Law on foreign service enters into force

The law on the Polish foreign service, introducing a new post - the Head of the Foreign Service, has entered into force as of Wednesday. Current ambassador to the UK, Arkady Rzegocki, will be the first person to take it, the Ministry of Foreign Affairs announced.

“I would like to thank Minister Zbigniew Rau for his trust and vocation to fulfil this new mission. I pledge that I will not stop in the efforts to build a professional and modern foreign service for the 21st century, the diplomacy of the Polish raison d'état,” he wrote on Wednesday on Twitter.

Mr Rzegocki will continue to be the Polish ambassador to the UK until the end of June.

Arkady Rzegocki is a professor at the Jagiellonian University in Kraków, southern Poland, a political scientist with expertise in Polish and English political thought, the concept of raison d'état, as well as the issue of soft power.

In 2011-2016 he was a professor at the Polish University Abroad in London, and since August 2016 he has been the Polish ambassador to Great Britain. Arkady Rzegocki was also the originator and the first head of the Polish Scientific Centre of the Jagiellonian University in London, which has been operating since 2011. He speaks fluent English and Russian.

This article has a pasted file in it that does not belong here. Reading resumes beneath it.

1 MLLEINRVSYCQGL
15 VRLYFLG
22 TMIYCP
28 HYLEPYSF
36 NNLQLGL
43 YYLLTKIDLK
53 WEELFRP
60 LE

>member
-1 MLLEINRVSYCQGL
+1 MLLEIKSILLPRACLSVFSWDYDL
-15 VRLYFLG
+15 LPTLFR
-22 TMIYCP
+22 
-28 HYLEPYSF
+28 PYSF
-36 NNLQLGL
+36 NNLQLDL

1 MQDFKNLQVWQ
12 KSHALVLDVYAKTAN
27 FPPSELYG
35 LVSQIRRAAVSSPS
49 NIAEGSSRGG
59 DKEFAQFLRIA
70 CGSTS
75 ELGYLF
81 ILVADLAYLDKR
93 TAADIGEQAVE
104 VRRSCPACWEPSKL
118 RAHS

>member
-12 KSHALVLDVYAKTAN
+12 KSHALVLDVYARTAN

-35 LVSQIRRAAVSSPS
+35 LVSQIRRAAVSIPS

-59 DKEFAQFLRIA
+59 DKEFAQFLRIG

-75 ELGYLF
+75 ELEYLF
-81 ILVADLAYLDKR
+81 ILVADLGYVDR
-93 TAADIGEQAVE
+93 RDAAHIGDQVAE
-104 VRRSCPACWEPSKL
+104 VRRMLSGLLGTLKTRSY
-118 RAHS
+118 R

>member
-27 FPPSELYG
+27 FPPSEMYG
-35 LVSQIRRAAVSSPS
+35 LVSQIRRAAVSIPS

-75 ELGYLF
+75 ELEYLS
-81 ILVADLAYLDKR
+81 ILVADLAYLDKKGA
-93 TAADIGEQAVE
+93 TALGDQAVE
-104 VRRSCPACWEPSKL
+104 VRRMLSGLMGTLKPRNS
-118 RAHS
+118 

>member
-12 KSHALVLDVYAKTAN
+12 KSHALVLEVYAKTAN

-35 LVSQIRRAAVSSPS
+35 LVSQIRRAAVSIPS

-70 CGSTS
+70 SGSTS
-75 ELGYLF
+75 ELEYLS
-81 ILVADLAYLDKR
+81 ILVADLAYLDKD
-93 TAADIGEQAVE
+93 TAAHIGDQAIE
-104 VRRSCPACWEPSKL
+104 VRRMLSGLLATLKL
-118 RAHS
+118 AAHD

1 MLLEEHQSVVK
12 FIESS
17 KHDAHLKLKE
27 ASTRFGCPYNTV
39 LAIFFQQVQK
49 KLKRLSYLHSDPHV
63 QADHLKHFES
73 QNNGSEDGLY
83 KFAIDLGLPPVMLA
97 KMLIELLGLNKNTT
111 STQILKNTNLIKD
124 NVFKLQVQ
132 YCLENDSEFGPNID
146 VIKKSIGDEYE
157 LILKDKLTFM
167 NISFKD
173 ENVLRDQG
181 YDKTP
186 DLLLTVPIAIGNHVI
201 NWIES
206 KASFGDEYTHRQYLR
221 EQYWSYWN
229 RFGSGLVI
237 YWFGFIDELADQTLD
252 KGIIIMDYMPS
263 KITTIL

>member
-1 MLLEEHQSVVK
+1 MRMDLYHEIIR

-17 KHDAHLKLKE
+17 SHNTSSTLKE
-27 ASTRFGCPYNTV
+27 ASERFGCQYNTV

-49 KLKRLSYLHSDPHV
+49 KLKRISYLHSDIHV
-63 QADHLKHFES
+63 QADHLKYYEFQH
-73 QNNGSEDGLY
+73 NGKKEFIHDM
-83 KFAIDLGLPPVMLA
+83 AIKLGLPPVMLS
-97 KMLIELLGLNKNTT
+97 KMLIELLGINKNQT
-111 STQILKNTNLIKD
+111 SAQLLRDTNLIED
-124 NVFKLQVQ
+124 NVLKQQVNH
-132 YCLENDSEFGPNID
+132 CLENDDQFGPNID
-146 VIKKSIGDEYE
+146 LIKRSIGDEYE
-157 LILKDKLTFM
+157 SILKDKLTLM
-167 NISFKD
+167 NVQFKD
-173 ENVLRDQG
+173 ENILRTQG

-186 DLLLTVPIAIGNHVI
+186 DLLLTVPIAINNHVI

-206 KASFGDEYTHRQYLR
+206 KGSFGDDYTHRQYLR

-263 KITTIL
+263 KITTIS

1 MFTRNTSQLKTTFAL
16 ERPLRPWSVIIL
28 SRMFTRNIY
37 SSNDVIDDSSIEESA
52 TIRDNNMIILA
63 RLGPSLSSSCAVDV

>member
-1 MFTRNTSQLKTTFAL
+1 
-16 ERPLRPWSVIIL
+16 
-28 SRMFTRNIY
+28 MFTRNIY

According to the act, the position of the Head of the Foreign Service is to be separate from the Director General of the Ministry of Foreign Affairs, currently occupied by Maciej Karasiński. The foreign service head is to comprehensively manage the foreign service, organise courses, and set out the criteria for assessing its members.

Furthermore, the Foreign Service Act envisages a change in the structure of diplomatic ranks. The highest rank will be the minister-plenipotentiary, not the ambassador as it has been until now. The act also provides for a change in the rules for recruiting candidates for foreign service. In addition, the archives Institute of National Remembrance (IPN), covering the period up to 1990, will be made available for the Ministry of Foreign Affairs. The president, in turn, will be able to appoint special ambassadors.

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